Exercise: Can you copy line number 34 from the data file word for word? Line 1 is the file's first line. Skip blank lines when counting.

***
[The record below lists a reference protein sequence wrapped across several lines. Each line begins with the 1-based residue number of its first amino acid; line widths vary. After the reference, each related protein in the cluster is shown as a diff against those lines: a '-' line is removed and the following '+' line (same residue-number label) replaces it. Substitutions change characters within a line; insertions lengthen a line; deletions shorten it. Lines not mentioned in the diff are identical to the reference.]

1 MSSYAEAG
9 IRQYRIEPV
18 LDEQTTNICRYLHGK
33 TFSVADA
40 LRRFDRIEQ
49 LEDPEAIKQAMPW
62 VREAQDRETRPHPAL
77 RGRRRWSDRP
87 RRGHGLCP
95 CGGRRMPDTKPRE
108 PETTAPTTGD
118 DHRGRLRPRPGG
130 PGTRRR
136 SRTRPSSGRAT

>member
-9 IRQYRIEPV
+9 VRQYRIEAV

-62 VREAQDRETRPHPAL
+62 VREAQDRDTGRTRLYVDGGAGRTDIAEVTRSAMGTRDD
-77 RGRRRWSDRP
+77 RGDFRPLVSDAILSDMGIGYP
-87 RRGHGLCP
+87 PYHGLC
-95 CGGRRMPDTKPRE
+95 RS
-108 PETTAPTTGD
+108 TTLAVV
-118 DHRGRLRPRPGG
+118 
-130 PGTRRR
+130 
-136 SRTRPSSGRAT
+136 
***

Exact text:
+136 